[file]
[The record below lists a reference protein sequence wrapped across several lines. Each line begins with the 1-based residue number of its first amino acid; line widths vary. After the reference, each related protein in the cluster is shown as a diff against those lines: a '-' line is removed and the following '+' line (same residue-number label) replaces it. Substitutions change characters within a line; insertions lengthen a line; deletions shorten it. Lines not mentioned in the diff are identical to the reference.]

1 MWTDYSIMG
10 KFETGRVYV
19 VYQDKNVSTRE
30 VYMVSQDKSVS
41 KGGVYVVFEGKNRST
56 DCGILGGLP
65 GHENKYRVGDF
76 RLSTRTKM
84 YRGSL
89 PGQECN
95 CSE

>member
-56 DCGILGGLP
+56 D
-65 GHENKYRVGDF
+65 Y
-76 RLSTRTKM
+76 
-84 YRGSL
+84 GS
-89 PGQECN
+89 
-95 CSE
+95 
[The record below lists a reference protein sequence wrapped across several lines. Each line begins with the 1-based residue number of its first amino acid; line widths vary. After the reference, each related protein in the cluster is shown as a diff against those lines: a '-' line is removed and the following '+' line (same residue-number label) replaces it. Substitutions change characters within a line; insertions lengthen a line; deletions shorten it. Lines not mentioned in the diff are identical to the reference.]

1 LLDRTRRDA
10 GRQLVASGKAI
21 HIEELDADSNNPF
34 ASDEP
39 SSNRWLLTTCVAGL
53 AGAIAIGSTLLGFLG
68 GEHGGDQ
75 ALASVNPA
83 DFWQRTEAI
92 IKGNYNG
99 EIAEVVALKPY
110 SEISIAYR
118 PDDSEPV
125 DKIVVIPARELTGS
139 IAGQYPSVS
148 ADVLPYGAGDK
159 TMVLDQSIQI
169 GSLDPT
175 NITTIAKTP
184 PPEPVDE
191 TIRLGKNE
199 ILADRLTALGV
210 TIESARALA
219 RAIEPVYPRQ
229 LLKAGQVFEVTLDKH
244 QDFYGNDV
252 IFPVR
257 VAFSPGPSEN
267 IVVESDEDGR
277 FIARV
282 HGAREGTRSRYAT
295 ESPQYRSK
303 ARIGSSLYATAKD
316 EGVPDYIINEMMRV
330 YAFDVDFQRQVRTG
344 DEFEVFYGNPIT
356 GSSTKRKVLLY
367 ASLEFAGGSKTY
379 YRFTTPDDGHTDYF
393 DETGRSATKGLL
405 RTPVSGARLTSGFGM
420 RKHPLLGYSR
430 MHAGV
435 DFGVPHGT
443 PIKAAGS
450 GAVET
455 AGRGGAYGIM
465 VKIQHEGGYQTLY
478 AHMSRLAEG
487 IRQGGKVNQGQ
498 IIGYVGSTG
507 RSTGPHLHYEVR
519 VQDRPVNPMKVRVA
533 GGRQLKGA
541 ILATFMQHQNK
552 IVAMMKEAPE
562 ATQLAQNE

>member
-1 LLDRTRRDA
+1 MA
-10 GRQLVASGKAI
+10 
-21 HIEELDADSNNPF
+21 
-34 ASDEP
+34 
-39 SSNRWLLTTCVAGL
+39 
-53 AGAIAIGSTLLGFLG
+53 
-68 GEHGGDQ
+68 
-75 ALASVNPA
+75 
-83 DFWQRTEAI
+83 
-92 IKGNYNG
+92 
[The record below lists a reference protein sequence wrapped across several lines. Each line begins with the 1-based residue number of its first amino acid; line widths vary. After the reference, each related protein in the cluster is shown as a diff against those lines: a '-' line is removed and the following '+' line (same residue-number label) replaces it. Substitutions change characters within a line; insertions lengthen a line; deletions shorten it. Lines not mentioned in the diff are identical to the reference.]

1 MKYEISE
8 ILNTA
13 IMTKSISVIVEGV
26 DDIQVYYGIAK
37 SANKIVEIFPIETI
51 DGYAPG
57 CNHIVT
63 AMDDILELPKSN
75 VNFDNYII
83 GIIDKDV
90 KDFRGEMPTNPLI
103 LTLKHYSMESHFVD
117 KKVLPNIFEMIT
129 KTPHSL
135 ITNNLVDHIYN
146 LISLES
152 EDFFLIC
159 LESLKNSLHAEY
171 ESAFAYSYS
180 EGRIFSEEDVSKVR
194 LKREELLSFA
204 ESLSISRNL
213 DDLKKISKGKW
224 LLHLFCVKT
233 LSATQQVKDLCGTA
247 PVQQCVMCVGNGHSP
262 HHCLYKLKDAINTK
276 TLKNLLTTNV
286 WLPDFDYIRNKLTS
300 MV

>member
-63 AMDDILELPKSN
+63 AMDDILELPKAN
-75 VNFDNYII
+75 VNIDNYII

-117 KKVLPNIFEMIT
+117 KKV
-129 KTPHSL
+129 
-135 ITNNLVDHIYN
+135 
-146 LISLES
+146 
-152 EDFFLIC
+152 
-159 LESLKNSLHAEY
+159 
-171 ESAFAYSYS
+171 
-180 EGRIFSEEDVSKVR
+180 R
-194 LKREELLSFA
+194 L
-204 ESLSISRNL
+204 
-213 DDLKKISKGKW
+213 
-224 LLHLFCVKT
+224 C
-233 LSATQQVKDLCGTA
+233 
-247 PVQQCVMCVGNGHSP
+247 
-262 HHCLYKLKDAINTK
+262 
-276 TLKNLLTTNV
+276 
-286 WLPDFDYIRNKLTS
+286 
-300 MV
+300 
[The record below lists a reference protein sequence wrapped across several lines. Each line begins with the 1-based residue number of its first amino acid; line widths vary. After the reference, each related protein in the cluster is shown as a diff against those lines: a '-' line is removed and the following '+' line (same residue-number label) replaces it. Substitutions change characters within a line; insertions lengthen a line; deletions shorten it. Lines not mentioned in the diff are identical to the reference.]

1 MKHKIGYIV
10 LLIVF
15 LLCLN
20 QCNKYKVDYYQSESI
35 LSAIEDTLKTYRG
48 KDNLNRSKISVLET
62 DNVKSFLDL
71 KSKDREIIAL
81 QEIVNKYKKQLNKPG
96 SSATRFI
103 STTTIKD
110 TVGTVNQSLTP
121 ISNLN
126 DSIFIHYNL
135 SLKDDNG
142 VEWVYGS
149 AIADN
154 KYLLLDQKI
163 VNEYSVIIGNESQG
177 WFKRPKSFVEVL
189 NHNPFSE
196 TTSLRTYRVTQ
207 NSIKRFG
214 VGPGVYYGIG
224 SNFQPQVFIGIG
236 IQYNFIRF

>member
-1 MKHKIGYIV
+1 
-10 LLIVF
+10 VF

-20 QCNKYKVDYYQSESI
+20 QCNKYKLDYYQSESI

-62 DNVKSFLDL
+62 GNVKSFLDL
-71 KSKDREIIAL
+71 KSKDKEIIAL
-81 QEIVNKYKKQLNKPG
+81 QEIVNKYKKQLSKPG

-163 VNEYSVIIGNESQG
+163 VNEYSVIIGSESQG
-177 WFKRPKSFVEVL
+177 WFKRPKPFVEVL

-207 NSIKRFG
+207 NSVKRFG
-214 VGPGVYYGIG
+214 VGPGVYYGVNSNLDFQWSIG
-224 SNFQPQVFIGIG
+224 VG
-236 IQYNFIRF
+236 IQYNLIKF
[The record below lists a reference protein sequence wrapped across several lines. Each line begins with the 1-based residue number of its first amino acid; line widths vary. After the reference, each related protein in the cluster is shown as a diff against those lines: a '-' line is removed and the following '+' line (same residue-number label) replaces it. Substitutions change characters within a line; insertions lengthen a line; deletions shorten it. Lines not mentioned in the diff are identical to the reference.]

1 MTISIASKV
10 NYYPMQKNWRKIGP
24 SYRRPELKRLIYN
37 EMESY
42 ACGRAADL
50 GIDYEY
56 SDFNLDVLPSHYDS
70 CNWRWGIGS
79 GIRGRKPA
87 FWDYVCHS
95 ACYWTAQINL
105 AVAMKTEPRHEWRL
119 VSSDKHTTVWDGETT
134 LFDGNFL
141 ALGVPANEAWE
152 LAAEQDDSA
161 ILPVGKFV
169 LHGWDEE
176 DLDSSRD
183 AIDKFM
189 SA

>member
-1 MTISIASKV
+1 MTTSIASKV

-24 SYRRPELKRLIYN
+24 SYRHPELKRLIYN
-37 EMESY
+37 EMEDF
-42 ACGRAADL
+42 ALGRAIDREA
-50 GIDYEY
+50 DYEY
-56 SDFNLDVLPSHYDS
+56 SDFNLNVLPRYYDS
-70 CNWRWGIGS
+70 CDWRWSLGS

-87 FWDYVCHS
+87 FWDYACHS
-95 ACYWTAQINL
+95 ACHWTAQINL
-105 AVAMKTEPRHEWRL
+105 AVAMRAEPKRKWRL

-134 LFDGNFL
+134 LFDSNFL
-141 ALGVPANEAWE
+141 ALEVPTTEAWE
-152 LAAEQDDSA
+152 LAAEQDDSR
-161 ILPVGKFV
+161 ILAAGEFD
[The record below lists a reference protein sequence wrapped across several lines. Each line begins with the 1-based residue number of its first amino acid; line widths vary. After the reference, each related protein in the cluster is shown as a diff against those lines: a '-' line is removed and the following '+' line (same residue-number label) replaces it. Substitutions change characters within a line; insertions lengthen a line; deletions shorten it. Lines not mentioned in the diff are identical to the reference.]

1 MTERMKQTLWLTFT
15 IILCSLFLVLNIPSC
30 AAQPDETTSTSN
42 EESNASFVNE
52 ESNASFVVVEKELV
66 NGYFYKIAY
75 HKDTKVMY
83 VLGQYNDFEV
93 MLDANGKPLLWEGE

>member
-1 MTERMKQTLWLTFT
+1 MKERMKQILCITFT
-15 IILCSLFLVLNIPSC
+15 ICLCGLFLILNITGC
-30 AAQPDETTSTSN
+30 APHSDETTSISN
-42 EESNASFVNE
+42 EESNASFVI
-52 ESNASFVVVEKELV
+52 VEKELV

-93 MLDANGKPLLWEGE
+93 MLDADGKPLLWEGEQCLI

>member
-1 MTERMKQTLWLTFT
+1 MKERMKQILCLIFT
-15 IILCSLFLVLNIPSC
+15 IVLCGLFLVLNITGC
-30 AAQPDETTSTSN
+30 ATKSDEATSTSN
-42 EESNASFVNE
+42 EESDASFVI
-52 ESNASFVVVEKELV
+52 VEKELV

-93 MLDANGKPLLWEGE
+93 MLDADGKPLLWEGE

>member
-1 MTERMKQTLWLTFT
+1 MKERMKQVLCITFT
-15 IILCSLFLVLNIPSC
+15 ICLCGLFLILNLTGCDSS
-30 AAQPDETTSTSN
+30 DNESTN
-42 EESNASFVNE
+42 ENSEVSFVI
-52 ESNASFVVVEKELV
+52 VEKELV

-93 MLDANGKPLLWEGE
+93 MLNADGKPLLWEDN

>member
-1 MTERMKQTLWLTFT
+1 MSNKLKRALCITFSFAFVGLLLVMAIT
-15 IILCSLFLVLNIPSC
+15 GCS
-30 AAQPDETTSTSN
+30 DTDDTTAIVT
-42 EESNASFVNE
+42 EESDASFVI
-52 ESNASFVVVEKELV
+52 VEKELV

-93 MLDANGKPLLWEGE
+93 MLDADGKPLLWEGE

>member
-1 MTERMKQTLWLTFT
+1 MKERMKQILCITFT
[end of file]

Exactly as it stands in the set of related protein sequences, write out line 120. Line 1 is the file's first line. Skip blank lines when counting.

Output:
135 ITNNLVDHIYN